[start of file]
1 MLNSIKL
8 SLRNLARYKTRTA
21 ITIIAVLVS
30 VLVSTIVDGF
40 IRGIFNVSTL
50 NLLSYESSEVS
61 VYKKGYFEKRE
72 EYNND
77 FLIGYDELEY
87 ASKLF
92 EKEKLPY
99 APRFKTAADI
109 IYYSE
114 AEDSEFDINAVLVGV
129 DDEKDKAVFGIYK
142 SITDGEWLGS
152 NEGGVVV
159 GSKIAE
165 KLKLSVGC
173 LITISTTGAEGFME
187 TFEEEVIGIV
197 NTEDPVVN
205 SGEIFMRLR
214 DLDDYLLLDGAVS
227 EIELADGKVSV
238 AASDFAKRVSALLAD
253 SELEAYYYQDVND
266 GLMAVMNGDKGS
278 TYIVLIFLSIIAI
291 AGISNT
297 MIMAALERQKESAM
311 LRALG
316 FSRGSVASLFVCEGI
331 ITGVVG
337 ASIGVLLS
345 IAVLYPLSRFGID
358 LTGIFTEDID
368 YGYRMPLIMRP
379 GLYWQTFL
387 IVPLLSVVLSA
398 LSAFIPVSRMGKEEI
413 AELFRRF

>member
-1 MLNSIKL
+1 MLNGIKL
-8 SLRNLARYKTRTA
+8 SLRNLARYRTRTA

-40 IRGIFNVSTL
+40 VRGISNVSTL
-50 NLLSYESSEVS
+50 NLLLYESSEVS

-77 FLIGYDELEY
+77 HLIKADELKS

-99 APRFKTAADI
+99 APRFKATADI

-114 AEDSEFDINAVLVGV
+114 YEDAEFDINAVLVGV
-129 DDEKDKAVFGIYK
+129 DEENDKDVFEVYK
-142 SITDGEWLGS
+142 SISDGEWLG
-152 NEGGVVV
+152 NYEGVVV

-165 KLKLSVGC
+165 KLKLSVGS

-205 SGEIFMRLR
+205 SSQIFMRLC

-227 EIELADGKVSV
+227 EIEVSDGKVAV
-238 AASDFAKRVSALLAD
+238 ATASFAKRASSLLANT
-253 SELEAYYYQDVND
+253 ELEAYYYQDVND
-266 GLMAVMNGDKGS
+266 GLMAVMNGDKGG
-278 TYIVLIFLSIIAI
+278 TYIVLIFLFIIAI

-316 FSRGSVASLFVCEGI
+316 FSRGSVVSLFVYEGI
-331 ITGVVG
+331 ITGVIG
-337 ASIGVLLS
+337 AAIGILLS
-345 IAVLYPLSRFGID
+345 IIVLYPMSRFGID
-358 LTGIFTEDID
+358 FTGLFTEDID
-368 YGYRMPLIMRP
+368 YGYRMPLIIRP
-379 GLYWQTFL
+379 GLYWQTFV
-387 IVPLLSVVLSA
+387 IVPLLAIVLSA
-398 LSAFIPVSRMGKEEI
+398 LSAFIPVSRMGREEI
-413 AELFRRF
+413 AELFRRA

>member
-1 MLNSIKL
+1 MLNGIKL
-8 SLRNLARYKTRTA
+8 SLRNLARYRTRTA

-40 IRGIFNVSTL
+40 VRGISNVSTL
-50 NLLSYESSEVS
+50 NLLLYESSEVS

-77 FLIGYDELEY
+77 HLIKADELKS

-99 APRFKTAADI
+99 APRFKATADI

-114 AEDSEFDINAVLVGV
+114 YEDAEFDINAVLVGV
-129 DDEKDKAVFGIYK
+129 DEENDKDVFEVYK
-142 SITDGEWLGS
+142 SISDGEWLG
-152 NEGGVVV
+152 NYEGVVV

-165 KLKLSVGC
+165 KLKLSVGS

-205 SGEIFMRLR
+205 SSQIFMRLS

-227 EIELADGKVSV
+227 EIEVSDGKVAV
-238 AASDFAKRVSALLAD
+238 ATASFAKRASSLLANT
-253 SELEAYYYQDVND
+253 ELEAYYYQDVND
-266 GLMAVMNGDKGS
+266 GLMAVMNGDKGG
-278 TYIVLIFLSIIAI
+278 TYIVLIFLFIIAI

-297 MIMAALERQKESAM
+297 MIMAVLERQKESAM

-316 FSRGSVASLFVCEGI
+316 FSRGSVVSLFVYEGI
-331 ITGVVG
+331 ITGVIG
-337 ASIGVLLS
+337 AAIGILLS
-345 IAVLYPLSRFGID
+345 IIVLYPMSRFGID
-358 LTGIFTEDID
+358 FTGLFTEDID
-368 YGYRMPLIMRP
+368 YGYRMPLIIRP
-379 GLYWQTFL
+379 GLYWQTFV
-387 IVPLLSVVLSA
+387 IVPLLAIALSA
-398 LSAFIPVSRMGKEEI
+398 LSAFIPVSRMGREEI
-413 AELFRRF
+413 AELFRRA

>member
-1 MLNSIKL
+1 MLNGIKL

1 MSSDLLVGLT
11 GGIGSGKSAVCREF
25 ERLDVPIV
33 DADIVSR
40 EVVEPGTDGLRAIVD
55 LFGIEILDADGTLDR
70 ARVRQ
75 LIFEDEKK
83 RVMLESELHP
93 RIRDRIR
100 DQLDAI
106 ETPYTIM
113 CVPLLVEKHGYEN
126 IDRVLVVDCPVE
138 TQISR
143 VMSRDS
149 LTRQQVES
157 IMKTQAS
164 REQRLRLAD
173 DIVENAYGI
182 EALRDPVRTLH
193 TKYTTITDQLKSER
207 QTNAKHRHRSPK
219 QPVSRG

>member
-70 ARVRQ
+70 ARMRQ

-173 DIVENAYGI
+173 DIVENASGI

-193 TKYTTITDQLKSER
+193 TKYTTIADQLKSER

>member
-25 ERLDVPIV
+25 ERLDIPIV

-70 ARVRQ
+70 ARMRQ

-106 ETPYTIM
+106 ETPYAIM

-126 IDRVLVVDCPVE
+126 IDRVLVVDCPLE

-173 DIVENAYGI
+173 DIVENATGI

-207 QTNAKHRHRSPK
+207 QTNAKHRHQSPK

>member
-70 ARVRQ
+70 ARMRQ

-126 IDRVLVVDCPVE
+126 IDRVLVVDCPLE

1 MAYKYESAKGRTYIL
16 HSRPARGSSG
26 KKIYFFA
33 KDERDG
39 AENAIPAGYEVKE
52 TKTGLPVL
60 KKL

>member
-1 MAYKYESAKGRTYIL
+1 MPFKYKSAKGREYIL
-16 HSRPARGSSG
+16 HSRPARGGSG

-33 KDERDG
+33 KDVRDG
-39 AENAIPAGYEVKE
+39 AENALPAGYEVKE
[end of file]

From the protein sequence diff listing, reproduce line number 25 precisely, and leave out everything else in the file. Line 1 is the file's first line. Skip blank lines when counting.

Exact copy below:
227 EIELADGKVSV